Science  20 Sep 2002:
Vol. 297, Issue 5589, pp. 1963

You are currently viewing the .

View Full Text

Log in to view the full text

Log in through your institution

Log in through your institution

  1. IMAGES: Paths of Destruction

    In an average year, six hurricanes blast across the Atlantic Ocean, Gulf of Mexico, and Caribbean, and two pummel the U.S. mainland. The Web site Historical Hurricane Tracks, sponsored by the National Oceanic and Atmospheric Administration, lets you chart the course of hurricanes and tropical storms that have blown up in the last 150 years.

    Whether you want to track every Atlantic hurricane in the 1990s or pinpoint storms that hit a particular zip code, the mapping feature can create an assortment of plots. For hurricanes since 1958, the site links to in-depth reports that summarize the “life cycle” and travels of each storm, describe the damage it inflicted, and supply meteorological data such as wind speed and barometric pressure. Another feature calls up graphs depicting how many people have crowded into storm-prone coastal counties. For example, the population of Harris County, Texas, home to Houston, has ballooned from less than 100,000 in 1900 to more than 3 million today.

  2. RESOURCES: Terrorism FAQs

    Straight answers to hundreds of questions about terrorism distinguish this online encyclopedia, just released by the nonpartisan Council on Foreign Relations. In addition to discussing subjects such as the identities and agendas of terrorist groups, the site evaluates scientific topics such as the threat from biological weapons, chemical agents, and nuclear bombs. The authors rate the odds of a smallpox attack as low because of the difficulty of obtaining and growing the virus.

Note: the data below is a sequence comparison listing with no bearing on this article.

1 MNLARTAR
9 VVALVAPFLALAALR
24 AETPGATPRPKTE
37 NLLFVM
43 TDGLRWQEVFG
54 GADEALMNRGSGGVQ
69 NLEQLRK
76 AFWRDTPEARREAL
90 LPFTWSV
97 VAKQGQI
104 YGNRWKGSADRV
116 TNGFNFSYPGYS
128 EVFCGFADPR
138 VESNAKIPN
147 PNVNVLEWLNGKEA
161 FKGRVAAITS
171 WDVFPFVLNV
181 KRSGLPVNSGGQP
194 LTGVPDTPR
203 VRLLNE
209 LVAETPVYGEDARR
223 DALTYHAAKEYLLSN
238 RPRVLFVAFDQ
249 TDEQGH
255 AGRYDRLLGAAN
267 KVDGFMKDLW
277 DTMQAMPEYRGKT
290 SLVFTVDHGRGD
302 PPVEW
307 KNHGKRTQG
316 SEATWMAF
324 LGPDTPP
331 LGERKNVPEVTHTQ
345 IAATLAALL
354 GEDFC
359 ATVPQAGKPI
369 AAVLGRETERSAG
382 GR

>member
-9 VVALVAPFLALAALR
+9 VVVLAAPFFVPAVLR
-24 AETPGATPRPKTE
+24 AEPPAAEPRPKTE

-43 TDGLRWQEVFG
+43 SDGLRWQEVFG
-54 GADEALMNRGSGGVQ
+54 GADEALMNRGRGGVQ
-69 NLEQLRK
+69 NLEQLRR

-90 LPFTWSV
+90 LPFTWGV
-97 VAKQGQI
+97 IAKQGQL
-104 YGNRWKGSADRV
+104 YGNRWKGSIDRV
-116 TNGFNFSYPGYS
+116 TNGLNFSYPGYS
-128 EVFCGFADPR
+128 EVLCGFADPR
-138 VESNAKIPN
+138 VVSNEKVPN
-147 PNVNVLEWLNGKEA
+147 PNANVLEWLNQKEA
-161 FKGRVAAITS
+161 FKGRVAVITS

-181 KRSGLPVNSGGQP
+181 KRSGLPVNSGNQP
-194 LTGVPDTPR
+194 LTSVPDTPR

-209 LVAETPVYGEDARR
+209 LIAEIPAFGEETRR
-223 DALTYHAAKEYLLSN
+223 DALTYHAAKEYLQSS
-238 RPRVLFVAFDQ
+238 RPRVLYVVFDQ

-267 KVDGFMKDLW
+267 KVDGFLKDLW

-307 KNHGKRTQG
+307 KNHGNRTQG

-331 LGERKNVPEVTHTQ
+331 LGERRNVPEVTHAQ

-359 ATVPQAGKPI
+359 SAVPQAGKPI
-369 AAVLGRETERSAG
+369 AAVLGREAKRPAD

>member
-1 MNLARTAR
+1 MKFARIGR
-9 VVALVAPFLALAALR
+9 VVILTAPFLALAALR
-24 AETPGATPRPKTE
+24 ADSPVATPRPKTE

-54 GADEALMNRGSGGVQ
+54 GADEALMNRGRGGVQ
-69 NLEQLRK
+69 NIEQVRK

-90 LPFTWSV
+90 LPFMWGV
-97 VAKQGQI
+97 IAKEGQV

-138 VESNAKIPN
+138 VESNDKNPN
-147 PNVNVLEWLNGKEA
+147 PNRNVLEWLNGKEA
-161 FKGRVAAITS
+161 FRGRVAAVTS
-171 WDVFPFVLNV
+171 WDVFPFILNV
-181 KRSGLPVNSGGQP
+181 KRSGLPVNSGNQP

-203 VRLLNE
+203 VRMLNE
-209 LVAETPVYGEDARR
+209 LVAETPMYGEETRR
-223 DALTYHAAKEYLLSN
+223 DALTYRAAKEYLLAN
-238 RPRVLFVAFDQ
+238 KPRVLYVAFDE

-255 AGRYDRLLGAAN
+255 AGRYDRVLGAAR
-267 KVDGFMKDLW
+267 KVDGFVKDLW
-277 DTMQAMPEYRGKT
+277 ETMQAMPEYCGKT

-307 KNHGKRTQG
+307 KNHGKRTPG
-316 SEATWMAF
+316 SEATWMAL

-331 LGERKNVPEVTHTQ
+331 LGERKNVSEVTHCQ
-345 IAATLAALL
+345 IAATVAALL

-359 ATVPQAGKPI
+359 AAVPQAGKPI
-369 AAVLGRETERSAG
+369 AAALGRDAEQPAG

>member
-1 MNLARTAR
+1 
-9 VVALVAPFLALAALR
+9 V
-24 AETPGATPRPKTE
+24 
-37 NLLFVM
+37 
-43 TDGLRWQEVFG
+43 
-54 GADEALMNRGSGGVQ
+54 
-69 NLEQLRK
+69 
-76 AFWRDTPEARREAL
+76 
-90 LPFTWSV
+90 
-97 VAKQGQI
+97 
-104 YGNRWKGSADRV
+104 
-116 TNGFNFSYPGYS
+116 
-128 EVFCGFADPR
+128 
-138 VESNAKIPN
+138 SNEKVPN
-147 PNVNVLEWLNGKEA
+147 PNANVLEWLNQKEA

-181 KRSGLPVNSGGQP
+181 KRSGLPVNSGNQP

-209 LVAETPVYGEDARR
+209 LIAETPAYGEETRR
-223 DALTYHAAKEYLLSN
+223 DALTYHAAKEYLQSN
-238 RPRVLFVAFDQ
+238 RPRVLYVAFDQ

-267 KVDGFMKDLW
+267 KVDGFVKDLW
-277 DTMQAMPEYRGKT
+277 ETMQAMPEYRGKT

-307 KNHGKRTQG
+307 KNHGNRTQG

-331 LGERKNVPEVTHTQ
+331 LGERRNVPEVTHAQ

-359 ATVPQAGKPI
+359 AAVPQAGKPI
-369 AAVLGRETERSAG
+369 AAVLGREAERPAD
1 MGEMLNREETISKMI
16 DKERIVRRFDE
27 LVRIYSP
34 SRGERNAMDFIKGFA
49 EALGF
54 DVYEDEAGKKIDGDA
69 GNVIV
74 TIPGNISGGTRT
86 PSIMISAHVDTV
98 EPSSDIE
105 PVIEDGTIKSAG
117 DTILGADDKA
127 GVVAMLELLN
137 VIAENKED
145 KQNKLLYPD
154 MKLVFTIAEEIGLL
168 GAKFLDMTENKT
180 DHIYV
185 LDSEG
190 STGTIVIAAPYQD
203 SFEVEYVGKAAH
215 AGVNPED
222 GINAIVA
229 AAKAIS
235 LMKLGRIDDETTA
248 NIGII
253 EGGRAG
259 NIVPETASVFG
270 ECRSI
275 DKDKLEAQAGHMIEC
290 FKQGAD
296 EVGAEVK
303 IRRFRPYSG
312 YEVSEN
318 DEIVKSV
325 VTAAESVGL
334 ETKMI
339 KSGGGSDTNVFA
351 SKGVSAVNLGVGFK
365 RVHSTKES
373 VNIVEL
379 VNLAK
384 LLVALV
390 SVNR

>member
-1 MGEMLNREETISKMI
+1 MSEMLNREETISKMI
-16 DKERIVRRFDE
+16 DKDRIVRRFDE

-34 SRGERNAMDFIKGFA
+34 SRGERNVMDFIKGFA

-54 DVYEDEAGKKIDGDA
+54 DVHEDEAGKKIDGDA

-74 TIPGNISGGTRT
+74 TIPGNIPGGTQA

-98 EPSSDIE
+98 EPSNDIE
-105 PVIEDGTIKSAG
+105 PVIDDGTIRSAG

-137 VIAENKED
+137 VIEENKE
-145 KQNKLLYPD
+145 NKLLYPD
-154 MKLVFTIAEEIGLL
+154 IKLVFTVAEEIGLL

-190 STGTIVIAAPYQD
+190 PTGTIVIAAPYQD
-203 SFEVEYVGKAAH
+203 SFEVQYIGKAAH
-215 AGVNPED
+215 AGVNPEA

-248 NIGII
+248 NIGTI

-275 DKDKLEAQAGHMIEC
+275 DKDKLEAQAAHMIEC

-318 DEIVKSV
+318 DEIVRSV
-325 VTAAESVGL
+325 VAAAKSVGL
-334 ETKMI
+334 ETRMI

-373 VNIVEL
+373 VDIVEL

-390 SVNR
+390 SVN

3. DATABASE: A Web for Crystals

    Chemists and computer scientists at Indiana University, Bloomington, are weaving the Reciprocal Net, a network that will allow crystallographers to share data. Researchers will be able to download chemical viewing software and contribute their results to a “distributed database” that other users can search. A prototype of the site is working now and holds data on 184 molecules, including chlorophyll. Students can use the pilot site's tools to visualize the molecules in different ways, such as stick diagrams and 3D models. The network's creators envision launching the finished site next June and linking with dozens of crystallography labs over the next 2 years.

  4. LINKS: Put On Your Thinking Cap

    Give your brain a workout with the offerings from Critical Thinking on the Web, a collection of links to sites that promote and teach reasoning and that uncover sloppy and dubious arguments. Gathered by philosopher Tim van Gelder of the University of Melbourne in Australia, the links range from texts and tutorials on critical thinking to catalogs of logical fallacies and exposés of quackery. For instance, one news article explores how we often overestimate the risks of dying from scary diseases such as cancer. Van Gelder also rounds up provocative essays that explore logic or display exemplary reasoning, including selections from English scientific philosopher Francis Bacon and late evolutionist Stephen Jay Gould.

  5. RESOURCES: Diseases of Field and Stream

    You could consider the National Wildlife Health Center to be wildlife biologists' version of the Centers for Disease Control and Prevention in Atlanta. The U.S. Geological Survey facility in Madison, Wisconsin, keeps tabs on diseases that strike wild animals, probes their causes, and helps wildlife managers fight epidemics. The center's Web site is a clearinghouse of information on animal illnesses.

    Visitors can peruse the past 8 years of wildlife mortality reports, which identify outbreaks in the United States. Or download The Field Manual of Wildlife Diseases, a guide to scores of common causes of illness and death in birds, from avian cholera to mercury poisoning. The site also offers backgrounders on the epidemiology of chronic wasting disease, a lethal brain illness similar to mad cow disease that has killed deer and elk in 10 states, as well as the infamous West Nile virus. The nasty bug rarely infects humans but has attacked more than 200 species of birds and wild mammals since arriving in the United States 3 years ago.